The run-off election will decide whether former foreign minister Abdullah Abdullah or ex-World Bank economist Ashraf Ghani leads the country into a new era with declining international military and civilian assistance.
President Hamid Karzai is due to step down after ruling the country since 2001 when a US-led offensive ousted the austere Taliban regime for sheltering al-Qaeda militants behind the 9/11 attacks.
Afghan officials and international allies are hoping for a repeat of the first-round vote in April when the insurgents failed to launch a single high-profile attack and voter turnout was more than 50%.
But the stakes are high with the Taliban issuing specific threats to target polling stations and widespread fears that electoral fraud could produce a contested result.
In a sign of international concern, UN head of mission Jan Kubis issued a stark warning to candidates’ supporters not to resort to the ballot-box stuffing that marred the 2009 election when Karzai retained power.
“Do not commit fraud. Do not use intimidation or manipulation to favour your candidate,” Kubis said ahead of polling day, when voting stations opened on time at 7am.
Multiple fraud claims
Abdullah secured 45% of the first-round vote, with Ghani on 31.6% after investigations into multiple fraud claims for both sides.
The two candidates came top of an eight-man field, triggering the run-off election as neither reached the 50% threshold needed for outright victory.
A smooth handover in Afghanistan’s first democratic transfer of power would be a major achievement for the international effort to establish a functioning state after the depredations of the Taliban era.
The country has seen massive changes as billions of dollars of aid money poured in, bringing rapid development in some cities but only limited improvements in security, women’s rights and education.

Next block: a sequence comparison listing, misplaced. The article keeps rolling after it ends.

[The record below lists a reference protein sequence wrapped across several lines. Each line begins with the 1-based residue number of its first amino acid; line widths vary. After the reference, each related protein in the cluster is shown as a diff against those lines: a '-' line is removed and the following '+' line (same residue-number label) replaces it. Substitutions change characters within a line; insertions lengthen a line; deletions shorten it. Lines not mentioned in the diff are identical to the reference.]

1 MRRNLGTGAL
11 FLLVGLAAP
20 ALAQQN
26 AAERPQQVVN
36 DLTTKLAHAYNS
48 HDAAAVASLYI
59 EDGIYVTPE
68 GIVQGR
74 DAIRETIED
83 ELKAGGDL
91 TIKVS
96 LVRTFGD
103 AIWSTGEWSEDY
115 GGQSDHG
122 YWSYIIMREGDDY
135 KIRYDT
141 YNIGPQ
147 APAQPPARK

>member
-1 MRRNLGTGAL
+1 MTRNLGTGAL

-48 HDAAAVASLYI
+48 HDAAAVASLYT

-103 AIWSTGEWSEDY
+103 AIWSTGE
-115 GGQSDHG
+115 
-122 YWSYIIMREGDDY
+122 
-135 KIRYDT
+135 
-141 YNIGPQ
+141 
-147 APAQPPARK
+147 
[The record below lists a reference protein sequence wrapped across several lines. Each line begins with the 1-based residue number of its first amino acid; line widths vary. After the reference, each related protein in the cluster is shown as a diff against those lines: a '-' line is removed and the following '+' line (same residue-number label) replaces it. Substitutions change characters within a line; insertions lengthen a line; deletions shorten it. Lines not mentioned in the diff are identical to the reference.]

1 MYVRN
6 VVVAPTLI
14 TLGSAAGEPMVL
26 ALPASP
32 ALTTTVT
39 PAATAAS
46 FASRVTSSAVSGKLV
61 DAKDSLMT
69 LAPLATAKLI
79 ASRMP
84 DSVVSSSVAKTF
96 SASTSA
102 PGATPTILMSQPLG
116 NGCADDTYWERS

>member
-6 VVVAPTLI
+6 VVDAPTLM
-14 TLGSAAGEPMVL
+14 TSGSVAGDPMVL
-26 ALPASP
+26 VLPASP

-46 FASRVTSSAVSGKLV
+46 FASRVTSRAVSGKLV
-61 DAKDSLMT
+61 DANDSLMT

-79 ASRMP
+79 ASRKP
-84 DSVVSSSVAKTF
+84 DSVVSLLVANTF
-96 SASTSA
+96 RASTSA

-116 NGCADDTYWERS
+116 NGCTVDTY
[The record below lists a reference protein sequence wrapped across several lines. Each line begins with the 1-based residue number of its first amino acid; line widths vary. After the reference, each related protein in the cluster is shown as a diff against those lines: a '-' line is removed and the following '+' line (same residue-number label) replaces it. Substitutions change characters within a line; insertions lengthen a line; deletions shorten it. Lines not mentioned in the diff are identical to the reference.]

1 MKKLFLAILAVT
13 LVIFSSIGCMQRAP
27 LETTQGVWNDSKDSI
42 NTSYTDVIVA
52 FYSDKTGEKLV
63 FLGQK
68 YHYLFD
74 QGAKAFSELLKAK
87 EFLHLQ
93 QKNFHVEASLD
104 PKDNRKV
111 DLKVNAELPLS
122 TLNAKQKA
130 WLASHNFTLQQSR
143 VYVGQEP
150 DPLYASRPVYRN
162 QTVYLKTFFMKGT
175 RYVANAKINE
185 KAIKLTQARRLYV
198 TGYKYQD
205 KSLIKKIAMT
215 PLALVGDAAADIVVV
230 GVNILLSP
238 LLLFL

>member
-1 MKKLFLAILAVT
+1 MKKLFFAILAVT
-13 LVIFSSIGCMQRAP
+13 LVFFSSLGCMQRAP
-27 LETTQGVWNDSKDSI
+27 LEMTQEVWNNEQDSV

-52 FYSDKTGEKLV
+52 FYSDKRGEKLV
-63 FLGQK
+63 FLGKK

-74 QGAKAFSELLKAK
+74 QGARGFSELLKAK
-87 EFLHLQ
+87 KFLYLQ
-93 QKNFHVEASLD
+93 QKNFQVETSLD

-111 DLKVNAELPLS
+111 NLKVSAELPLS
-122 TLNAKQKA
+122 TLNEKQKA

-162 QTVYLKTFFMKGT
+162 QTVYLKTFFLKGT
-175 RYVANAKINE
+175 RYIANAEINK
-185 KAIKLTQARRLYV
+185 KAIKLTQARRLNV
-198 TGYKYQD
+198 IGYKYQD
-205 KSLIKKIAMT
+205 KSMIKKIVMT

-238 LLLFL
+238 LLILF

Harsh terrain and poor roads make holding an Afghan election a logistical challenge with thousands of donkeys used to transport ballot boxes to remote villages.
Counting the ballot will take weeks. The preliminary result is due on July 2 and a final result on July 22.
Ahead of the vote, the Taliban said that polling booths would be targeted by “non-stop” assaults.
“By holding elections, the Americans want to impose their stooges on the people,” the insurgents said on their website.
The run-up to the April election was hit but several major attacks but recent weeks have been relatively peaceful except for a suicide blast targeting Abdullah in Kabul last week that left 12 dead.
Police and soldiers searched almost every car on the roads of the capital and Afghan officials expressed confidence in the security forces, who have been trained by the US-led military coalition.
“The level of threats is higher compared to the first round,” interior minister Omar Daudzai said.
“But we have gained far more experience and we have better equipment and are in a much better position to prevent any possible attack by terrorists.”
Ethnic friction is also a concern as Abdullah’s support is based among the Tajik minority and other northern tribes, while Ghani is a Pashtun – Afghanistan’s largest ethnic group, which is strongest in the Taliban heartlands of the south and east.
Karzai, who is constitutionally barred from a third term in office, has fulfilled his pledge not to interfere in the election – in public at least – though he is tipped to retain an influential role in national politics after handing over power.
His relationship with the US soured badly and the next president is likely to reset ties by signing a long-delayed pact for some US troops to remain on a training and counter-terrorism mission after this year.
Last month President Barack Obama said that if the pact is signed, 9 800 of the 32 000-strong US deployment would stay in 2015 with just a few thousand remaining into 2016.
The US-led Nato military mission said it would be in a “support role” on Saturday, ready to assist if requested by Afghan authorities.
The coalition has suffered about 3 450 fatalities since operations began in later 2001.
European Union chief election observer Thijs Berman stuck an upbeat note on the eve of the election, saying that before the first round “there was much skepticism … none of it was true”.
More than seven million people voted on April 5 but turnout on Saturday may be lower after an apparent dip in public interest.
Priorities for the incoming president will be to stabilise the faltering economy as aid funding falls, and a fresh attempt to bring peace after decades of war by exploring peace talks with the Taliban. – Sapa-AFP